The red rocky coast in Janesville, New Brunswick Canada.

Once we saw that Joey’s was rated #1 in the Bathurst area, we decided to take a look at their website, specifically to view their menu. One of the main reasons is because I have celiac disease, and therefore, need gluten-free food options. Much to my great pleasure, Joey’s menu, printed in both English and French, was chock-full of gluten-free choices. From appetizers to salads, from seafood and grilled entrees to sandwiches and burgers, Joey’s Pub and Eatery had a wide variety of gluten-free dishes from which I could choose. Furthermore, there were plenty of tasty options in which John was interested in trying.


On our first visit to Joey’s, Cindy was our waitress/bartender; and, sadly, I did not think to take her picture. (We returned a second time hoping to get her picture, but, of course, it was her night off!) Cindy was friendly, efficient, and quick to offer recommendations when asked. Furthermore, she was quite patient with us as there was a plethora of scrumptious-sounding food choices, making it difficult to decide what to eat. Additionally, for craft beer lovers, Joey’s list of Canadian crafted bottled beer offerings for the summer was extensive.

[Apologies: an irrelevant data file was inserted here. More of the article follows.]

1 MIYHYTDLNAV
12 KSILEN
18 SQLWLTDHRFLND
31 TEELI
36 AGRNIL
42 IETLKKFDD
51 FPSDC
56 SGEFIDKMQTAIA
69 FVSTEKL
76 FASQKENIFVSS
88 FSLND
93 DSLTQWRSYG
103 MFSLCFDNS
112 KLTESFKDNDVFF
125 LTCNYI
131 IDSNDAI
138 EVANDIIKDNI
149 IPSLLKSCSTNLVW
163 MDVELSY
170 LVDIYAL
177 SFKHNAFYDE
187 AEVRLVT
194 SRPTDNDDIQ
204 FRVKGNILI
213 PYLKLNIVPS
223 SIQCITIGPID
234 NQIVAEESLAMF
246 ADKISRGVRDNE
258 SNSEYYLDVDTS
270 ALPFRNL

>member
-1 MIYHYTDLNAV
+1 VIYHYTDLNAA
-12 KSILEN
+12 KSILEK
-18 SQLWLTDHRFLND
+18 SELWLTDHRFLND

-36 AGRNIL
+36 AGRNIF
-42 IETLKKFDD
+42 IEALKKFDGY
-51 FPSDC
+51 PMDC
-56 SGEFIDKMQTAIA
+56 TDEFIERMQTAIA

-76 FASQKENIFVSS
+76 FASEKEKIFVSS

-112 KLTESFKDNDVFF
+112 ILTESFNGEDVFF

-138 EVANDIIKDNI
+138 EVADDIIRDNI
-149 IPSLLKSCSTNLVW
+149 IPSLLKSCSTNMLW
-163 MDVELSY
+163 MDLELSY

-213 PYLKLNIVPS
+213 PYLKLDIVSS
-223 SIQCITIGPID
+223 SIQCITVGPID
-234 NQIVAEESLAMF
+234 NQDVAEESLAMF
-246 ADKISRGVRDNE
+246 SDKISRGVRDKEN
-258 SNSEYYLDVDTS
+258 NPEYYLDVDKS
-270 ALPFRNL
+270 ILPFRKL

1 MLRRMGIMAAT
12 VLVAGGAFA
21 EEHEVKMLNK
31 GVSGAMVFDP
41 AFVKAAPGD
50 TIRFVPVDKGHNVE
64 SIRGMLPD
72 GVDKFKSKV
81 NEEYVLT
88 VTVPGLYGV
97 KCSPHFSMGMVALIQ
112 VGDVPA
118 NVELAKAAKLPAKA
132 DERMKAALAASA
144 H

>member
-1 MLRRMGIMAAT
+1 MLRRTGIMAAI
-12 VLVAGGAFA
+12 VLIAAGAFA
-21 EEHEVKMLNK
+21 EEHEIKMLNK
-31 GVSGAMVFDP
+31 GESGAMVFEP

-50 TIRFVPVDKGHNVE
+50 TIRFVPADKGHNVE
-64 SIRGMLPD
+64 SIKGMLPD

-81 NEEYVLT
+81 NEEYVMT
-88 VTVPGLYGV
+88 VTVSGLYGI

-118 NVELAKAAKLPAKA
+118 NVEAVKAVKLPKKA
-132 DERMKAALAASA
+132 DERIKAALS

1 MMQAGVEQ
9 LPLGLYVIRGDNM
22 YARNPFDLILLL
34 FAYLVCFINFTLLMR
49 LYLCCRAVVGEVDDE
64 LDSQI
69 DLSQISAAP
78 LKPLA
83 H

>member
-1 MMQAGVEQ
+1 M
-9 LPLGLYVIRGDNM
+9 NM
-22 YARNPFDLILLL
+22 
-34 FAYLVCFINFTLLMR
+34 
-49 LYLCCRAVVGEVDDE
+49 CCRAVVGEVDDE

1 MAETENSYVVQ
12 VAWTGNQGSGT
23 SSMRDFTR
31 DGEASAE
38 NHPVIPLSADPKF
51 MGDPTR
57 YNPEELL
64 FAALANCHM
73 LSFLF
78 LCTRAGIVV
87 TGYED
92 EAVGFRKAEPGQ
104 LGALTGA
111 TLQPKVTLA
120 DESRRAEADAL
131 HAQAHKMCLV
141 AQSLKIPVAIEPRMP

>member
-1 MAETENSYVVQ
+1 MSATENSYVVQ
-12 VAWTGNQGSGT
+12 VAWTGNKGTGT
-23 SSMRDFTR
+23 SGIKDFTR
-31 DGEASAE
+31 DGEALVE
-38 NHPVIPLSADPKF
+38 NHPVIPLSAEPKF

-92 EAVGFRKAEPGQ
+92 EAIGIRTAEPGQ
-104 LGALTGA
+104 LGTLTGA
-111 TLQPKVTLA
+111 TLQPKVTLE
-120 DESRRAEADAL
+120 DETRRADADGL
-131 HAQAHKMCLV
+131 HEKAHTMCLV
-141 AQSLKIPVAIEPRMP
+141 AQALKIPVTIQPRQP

We decided to begin dinner with Three Cheese Atlantic Snow Crab Dip served with gluten-free tortilla chips. Wow! Talk about ooey-gooey cheesiness, combined with tender, sweet crabmeat–it was absolutely delectable! Plus, the portion was giant-sized!


John and I went in completely different directions for dinner. I chose the Asian Sesame Stir-Fry, while he chose, The Smokin’ Joey Burger. My stir-fry could have been served with chicken or shrimp; however, I decided to go meatless since I had already indulged on the appetizer. The fresh seasonal vegetables were cooked to perfection, and the sweet sesame sauce possessed the perfect combination of tang, sweet, and zest.

Asian Sesame Stir-Fry at Joey’s Pub & Eatery